Monday, December 25, 2006
Sunday, December 24, 2006
Saturday, December 23, 2006
But this really made me smile a bit - the Holiday Cocoa Duel . Developers have volunteered to make holiday themed apps, and if you like them you donate something to charity.
Some are pretty cool - Snowy gives you two penguins walking across your screen with snow falling and some snowmen (some decapitated) scattered about.
Santa Snaps is a hoiday themed photobooth that overlays holiday regalia over your images.
Santa's Gizmo is a gift tracker, allowing the ultimate consumer to track and organize the gifts he buys. (I'm not going to run the gift rat race this year - so not for me.)
Snowplane is apparently the current winner in donations, but it doesnt' seem to do much. Can't figure it out.
Anyway, check 'em out.
Wednesday, December 06, 2006
Apps included are two games (Diner Dash 2 and Faeries), MenuCalendarClock, Tubular, PhotoStickies, LOOPS WaterPack, xSlimmer, and $10 credit on iStockPhoto. Games are nice, but I have little time for them. MenuCalendarClock looks useful - puts your iCal in the menubar. Very handy on my PB I think. Tubular is quite appealing - allows us to browse, search, and play YouTube vids. It's a 'presell' - so not yet there. I wish it would allow me to save vids to disk - that makes it easier for me to play vids in to students in lecture when there isn't an available internet connection. PhotoStickies let's you leave photos (and webcams) on your desktop. Great for displaying my baby photos (until everyone is sick of them). The Loops Water Pack is a series of high res screen savers with a water theme. These might be interesting if I get tired of my current screensaver called LotsaWater. The best app of the bunch seems to be xSlimmer that removes the FAT from Universal apps. I've had my eye on this for a while, and hope to save lotsa space PowerPC Macs. :-)
I also think that MacZot is offering better apps recently. FreezeFrame, Spyder, Cocktail (woohoo!), and a Devon app, Desktop Transporter, were all offered in the last week. If you balked at paying $15 for Cocktail - you could have had it for $7.45. This is an indispensible utility for many Mac Diehards.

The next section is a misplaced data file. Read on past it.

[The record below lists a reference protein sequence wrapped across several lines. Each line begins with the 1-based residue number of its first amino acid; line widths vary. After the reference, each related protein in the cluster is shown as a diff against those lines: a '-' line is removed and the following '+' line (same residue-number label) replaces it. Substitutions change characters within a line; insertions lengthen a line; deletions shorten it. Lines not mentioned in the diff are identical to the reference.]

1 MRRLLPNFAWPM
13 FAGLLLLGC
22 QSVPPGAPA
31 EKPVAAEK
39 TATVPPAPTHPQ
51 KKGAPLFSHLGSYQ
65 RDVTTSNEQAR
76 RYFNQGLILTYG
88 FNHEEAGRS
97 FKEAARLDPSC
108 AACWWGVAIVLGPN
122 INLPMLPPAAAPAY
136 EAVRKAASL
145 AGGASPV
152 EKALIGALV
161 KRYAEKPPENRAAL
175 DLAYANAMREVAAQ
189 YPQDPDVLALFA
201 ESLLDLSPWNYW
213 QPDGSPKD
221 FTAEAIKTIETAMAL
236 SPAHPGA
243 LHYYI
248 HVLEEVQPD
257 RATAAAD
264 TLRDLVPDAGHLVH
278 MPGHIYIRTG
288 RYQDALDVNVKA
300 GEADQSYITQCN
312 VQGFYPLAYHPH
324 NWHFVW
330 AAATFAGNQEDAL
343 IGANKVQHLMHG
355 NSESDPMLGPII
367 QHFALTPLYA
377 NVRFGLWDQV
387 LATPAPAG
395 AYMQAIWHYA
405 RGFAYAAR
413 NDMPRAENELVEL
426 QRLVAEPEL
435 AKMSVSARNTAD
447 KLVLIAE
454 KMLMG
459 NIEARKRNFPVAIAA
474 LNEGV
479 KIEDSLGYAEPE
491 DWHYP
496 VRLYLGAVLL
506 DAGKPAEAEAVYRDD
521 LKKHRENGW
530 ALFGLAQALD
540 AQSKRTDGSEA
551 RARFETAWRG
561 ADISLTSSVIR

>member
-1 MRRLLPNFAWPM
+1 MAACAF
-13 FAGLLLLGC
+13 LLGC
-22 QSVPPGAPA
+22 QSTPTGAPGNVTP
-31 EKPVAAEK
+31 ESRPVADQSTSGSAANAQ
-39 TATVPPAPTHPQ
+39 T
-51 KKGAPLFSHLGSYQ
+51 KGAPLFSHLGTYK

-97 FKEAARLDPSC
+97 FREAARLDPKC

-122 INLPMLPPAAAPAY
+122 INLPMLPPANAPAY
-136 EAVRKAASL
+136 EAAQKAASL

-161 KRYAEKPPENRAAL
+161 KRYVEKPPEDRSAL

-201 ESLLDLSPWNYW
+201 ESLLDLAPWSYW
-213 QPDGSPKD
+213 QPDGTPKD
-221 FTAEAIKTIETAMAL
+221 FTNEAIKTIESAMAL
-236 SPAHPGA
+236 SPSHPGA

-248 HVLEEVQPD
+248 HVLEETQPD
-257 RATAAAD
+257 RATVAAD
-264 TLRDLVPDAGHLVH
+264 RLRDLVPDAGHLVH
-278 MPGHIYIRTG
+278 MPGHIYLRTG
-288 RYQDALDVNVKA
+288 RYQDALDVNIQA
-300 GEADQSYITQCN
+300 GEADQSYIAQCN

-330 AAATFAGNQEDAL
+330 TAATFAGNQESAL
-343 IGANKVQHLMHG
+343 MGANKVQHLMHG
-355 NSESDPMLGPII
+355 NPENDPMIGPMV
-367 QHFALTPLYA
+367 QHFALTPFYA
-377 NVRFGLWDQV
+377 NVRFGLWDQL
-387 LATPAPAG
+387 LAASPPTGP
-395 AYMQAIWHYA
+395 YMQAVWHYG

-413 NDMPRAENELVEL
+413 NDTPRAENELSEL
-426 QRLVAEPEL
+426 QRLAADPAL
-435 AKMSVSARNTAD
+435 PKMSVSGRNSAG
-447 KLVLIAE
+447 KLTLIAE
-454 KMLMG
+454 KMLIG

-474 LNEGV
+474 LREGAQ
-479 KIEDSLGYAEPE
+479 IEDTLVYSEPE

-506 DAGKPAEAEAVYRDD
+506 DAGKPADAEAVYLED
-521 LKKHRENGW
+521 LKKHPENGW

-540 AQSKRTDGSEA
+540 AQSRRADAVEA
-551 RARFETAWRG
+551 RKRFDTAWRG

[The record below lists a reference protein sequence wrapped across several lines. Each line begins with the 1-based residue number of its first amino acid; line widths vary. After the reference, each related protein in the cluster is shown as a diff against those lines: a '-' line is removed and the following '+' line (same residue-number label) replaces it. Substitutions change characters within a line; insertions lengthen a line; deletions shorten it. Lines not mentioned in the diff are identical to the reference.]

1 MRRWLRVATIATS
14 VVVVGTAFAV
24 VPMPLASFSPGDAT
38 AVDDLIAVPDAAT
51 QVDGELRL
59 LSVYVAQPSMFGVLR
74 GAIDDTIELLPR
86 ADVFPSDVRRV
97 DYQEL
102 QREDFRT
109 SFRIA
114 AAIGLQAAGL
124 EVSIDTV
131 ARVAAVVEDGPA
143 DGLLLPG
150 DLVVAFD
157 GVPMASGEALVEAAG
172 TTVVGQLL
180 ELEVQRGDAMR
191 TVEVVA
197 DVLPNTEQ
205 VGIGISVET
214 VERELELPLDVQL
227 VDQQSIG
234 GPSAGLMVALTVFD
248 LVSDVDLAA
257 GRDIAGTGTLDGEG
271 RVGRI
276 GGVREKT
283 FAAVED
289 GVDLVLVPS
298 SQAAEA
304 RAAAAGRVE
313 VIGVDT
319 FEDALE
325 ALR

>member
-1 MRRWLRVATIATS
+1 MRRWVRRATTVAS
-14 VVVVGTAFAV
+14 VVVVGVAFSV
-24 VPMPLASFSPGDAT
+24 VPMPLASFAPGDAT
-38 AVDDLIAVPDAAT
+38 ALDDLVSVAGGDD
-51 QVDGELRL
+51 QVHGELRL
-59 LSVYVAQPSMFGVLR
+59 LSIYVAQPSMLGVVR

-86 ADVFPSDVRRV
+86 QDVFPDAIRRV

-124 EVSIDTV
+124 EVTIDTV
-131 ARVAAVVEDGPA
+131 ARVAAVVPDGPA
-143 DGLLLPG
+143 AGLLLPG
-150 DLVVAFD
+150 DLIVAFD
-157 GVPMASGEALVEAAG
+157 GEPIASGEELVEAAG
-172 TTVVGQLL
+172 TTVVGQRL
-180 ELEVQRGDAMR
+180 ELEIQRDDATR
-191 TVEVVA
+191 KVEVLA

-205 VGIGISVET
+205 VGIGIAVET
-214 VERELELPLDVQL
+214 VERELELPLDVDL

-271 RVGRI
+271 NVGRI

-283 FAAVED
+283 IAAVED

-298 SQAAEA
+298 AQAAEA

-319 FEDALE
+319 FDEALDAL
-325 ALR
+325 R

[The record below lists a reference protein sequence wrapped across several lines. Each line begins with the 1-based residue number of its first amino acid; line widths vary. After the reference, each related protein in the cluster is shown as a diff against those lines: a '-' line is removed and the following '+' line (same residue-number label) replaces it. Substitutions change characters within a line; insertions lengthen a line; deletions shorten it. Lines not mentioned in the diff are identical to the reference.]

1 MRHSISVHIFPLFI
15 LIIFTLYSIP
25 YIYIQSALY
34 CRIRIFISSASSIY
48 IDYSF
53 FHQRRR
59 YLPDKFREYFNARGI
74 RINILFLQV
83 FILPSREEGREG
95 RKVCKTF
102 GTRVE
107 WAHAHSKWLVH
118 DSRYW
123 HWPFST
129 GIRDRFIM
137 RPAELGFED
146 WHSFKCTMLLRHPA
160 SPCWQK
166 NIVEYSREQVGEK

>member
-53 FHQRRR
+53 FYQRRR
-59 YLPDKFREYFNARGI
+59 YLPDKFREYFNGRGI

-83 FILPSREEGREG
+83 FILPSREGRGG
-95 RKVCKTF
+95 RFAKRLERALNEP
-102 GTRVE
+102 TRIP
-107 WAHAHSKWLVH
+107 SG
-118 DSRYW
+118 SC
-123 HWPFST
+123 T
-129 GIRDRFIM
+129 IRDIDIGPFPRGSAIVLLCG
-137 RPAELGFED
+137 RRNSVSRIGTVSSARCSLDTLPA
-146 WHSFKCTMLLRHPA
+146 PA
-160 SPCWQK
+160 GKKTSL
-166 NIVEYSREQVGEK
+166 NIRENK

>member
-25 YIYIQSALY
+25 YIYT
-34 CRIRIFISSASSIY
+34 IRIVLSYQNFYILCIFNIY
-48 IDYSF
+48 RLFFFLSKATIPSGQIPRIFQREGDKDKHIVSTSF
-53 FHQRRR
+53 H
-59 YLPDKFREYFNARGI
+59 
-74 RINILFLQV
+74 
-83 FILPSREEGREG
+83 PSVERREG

Let's hope they pull in some equally cool deals in the future.
This is pretty cool, but ABOUT FREAKIN' TIME.
What I thought was funny or ludicrous was the negative reaction to such a product from several commentors over at ArsTechnica. Naysayers were claiming that it can't be manufactured. Typical sheep comment from someone who hasn't seen the Windows ultraportables with similar stats already on the market. A couple people even complained about a thin laptop, said they wouldn't want one, and Apple has no business making one. WTF! I guess these guys haven't had the pleasure of hauling their laptops for hours while commuting by train, bus, or bike. Are these the same morons who think that 5 lbs is acceptable for a laptop in a world of Intel laptops much less than that? I just don't understand why these people wouldn't want Apple to expand their product line. Unbelievable MacSheep nonsense.
But it's still only a rumor. Try. Not. To. Hope. Too. Much.
Friday, November 24, 2006
I also want to thank Google for being a better internet company than all others, continually improving their services (even for Macs), and not selling people out for the dollar or to corrupt governments. Blogger is one of the many things they do right. I also thank any readers, though there may be few, for taking a look at my ramblings.
Thanksgiving is a holiday that in its inception isn't particularly religious, patriotic, or commercial. That's what I like about it. You get together with friends/relatives, think about what you have to be thankful for, then eat, drink and relax. Giving thanks for something helps us avoid taking things and people for granted. We should do it everyday, but the holiday helps remind us to do so - or at least reflect on our fortunes.
In closing, I leave you with a photo of my daughter, whose face reminds me of the many things I'm thankful for.
Monday, November 13, 2006
Well, after the first week's job - I give up. Either I don't get it, or I have to keep emailing some supposed person (Billy Hull) repeatedly until he gives me the correct 'secret info' about Apple's new iPhone. I keep getting the same response after trying to use different words to ask him. After the 20th, "Hmmm.... I don't know", I've had it. I give up.
Maybe I'm missing something here, but this has become ridiculous. MacZot's scavenger hunt, as flawed as it was, had a point or goal to its missions. MacHeist seems pointLESS, from my perspective. And I'm not goiing to waste any more time trying to rephrase a question so some Auto-Email Bot can send me the code word.
Phil Ryu - Mac Marketing Guru? My ass!
Oh, and if you want my MacHeist invites - post a comment here and I'll send it to the email you use. Hopefully someone can enjoy this.
Thursday, November 09, 2006
I'm still sticking with my old 12" G4 until Apple decides to make some laptops that are 20% LIGHTER, like PC vendors.
Let's hope these are also made better than the last crop of Mac Books, or even the 2G Shuffle.
Thursday, November 02, 2006